Things I Wish I Knew As A Young Survivor

[00:00:00] Adam Walker: From Susan G Komen, this is Real Pink, a podcast exploring real stories, struggles, and triumphs related to breast cancer. We’re taking the conversation from the doctor’s office to your living room.

[00:00:17] The risk of getting breast cancer increases as you get older, but breast cancer can happen at any age. Today’s guest was diagnosed with stage 3 luminal B invasive ductal carcinoma breast cancer at the young age of 31 with no prior family history. She’s a mom of a two year old, a DIYer, and spends time trying to live a more simple, happy life.

[00:00:39] We’re lucky to have Abby here today to share her experience as a young breast cancer survivor. And how she’s navigating the twists and turns of her breast cancer journey. Abby, welcome to the show. 

[00:00:49] Abby: Hi, thank you so much for having me. I’m a bit nervous, but so excited to be on here. Thank you so much. 

[00:00:56] Adam Walker: Well we’re excited to have you.

[00:00:58] I’m excited to get to chat with you. And I think our listeners will be will be happy to hear your story. And so, so I know you were diagnosed with breast cancer at a young age. Let’s talk about that. And in particular, how did that impact your life? 

[00:01:10] Abby: Just to share a little bit, the cancer definitely seeps into every part of your life.

[00:01:16] It impacted my marriage, my family, friends me being a mom. There was a lot of mom guilt going through this, because I was, He’s fairly a newish mom since he was turning two that year. I wasn’t able to take care of him a lot. So I feel like you just already experienced a lot of mom guilt trying to navigate that new identity as a mother.

[00:01:43] So this just took it on a whole other level. Every day is still different. The like emotional and physical rollercoaster ride. You just never know what to expect, how you’re going to feel. The day you wake up, it took a toll on my body. My body definitely isn’t the same. Someone growing up really active.

[00:02:06] I played sports growing up and I worked out a good amount beforehand. But from like the chemo and the surgeries, I actually also have a herniated disc from chemo, my body being so brittle. So that’s another thing I’m navigating through. So it really makes you reassess your life. My priorities of course are different.

[00:02:31] Once you’re a cancer patient, you are always a cancer patient. And I feel like actually a lot of people don’t know that. When I posted that I was cancer free and that my quote unquote treatments were done when I connected with people, a lot of them didn’t know I’ll actually be on treatments for the next 10 years to yeah, reduce it coming back.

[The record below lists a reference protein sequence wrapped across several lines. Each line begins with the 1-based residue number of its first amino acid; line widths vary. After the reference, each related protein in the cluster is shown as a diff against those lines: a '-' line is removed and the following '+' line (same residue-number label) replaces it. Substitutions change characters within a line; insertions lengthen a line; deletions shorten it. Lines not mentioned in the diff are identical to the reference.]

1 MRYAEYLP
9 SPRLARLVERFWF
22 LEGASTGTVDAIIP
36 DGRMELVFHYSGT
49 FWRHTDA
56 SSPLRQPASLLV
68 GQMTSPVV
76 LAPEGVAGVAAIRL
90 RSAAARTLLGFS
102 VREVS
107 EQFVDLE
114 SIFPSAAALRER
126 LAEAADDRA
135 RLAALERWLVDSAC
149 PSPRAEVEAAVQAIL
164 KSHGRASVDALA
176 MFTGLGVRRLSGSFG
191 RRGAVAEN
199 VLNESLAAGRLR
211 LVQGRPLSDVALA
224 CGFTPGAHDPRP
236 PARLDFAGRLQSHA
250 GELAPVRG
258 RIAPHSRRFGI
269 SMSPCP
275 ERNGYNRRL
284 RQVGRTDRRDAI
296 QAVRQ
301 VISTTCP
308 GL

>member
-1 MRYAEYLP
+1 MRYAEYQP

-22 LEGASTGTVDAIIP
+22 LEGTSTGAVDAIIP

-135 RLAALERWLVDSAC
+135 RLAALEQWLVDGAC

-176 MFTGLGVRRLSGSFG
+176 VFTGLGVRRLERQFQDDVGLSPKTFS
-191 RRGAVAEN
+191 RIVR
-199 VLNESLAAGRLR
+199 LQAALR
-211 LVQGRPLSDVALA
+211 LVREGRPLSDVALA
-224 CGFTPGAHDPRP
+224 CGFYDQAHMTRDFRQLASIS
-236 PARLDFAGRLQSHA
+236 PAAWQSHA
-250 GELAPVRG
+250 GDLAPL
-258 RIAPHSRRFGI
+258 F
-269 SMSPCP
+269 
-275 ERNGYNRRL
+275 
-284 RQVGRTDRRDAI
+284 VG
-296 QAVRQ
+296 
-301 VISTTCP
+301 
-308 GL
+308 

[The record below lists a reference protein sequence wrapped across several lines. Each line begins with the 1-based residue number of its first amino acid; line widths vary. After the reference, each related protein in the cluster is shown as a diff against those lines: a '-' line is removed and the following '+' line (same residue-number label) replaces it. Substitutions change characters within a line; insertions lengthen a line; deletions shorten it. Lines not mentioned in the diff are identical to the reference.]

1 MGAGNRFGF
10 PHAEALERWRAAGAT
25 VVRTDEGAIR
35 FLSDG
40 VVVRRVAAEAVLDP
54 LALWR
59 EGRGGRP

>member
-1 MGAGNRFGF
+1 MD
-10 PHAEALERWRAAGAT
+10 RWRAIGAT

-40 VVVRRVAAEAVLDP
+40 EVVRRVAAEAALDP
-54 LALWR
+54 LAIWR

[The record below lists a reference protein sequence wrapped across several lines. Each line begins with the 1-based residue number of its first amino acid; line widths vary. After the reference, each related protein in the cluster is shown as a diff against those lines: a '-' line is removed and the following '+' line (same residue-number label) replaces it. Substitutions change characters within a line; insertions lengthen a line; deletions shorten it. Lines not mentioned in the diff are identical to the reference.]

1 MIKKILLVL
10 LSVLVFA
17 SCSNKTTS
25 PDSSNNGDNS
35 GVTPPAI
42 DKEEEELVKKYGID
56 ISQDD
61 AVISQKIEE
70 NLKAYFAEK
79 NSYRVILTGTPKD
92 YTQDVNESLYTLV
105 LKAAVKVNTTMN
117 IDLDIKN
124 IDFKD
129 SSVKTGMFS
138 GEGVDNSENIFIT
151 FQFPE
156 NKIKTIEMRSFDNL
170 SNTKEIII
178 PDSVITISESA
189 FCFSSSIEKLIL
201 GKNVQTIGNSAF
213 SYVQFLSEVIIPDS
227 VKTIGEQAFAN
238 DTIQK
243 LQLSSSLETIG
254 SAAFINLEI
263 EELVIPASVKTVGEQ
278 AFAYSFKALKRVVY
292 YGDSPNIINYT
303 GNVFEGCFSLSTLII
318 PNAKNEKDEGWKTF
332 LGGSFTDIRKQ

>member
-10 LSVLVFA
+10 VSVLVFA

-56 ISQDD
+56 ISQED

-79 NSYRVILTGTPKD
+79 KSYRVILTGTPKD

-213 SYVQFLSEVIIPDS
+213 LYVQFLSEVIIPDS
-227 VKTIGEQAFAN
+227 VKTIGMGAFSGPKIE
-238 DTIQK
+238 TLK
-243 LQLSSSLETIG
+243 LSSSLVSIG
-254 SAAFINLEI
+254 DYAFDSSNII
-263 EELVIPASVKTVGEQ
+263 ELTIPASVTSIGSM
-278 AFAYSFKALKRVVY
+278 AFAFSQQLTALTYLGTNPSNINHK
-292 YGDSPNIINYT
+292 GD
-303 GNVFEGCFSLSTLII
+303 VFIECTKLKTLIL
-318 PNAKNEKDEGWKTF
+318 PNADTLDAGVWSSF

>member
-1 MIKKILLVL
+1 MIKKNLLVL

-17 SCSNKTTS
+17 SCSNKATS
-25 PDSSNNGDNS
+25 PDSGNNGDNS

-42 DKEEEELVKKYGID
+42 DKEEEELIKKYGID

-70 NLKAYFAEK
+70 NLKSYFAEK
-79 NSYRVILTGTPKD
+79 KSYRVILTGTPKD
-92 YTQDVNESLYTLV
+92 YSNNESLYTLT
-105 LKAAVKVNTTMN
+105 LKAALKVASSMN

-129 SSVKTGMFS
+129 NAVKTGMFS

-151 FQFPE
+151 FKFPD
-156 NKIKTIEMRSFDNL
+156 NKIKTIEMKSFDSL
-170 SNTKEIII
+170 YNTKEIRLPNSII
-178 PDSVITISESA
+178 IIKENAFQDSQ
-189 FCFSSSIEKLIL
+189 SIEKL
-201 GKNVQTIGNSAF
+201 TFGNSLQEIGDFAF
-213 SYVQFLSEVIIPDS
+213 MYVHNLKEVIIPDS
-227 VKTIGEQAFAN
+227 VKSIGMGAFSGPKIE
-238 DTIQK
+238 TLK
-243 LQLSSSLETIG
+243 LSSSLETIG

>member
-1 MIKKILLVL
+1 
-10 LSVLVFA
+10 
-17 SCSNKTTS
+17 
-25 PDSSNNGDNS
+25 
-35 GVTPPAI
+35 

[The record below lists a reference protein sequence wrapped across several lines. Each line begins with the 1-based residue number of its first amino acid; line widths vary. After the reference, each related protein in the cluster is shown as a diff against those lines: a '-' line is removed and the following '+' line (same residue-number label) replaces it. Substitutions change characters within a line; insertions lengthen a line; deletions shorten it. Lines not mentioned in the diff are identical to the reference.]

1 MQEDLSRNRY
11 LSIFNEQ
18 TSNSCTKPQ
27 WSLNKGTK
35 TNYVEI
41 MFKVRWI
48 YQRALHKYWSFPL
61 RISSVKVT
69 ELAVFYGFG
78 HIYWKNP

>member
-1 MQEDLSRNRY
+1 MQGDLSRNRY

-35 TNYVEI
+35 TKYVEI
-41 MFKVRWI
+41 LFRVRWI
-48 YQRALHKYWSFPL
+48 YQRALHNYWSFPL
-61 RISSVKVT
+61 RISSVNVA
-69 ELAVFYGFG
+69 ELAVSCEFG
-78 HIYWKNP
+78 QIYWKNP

[00:02:54] You know, when people texted me, they’re like, oh my gosh, congrats, like. You’re cancer free, how are you doing? And then I kind of just give them a little like, Oh yeah, you know I’m doing okay, but my chemo pills are like destroying me right now. They think you can just like jump back into your previous life, which that is just not realistic.

[00:03:14] It’s yeah, so, of course, too, I have to be a little bit more hyper focused of my diet. You know, at social gatherings at a young age, you know, alcohol is still, you know, that social thing that we do, but that’s like one of the three no’s not to do as a cancer patient. So, yeah it’s something I’m still navigating through you know, it impacted me a lot.

[00:03:41] for the rest of my life. So yeah, I’m still navigating and figuring that out. 

[00:03:47] Adam Walker: Yeah. Yeah. Well, it sounds like a lot to to deal with all at once, especially like you said, it’s a critical time in your life. But going back to your initial diagnosis, how was your breast cancer initially detected?

[00:03:59] Abby: Yeah. So it was actually, Last June, so June of 2023, so this is all still very new. It hasn’t even been a year since I I actually found a lump myself during a shower. It is pretty crazy because I usually always use like a body scrubber. 

[00:04:19] Right. 

[00:04:19] But that day when I was in the shower, I realized I left it in the bathtub, but I usually just like hop over, you know, it’s like four or five feet away.

[00:04:27] And I usually don’t feel like fully clean without using it. But for whatever reason, that day I decided like, Oh, I’m just not going to use it today, which is when I was using my hands was when I felt the lump. And what’s. just very unfortunate is I actually had an OBGYN appointment eight months prior.

[00:04:48] And I do, we’ll never know, but I do think she missed it during that exam. It was a very aggressive, invasive cancer, but the tumor was almost two inches big. So I do, yeah, it’s kind of frustrating that we’ll never know, but I do believe it was, definitely present during that exam. Yeah. And kind of just like a breakthrough of afterwards. 

[00:05:17] I actually went back to the same office after I found the lump to get it checked and they were actually told me, Oh, we shouldn’t be worried. It feels like assist. And they did send me to get a mammogram and an ultrasound because it was a very big problem. And she unfortunately also didn’t send it as stats.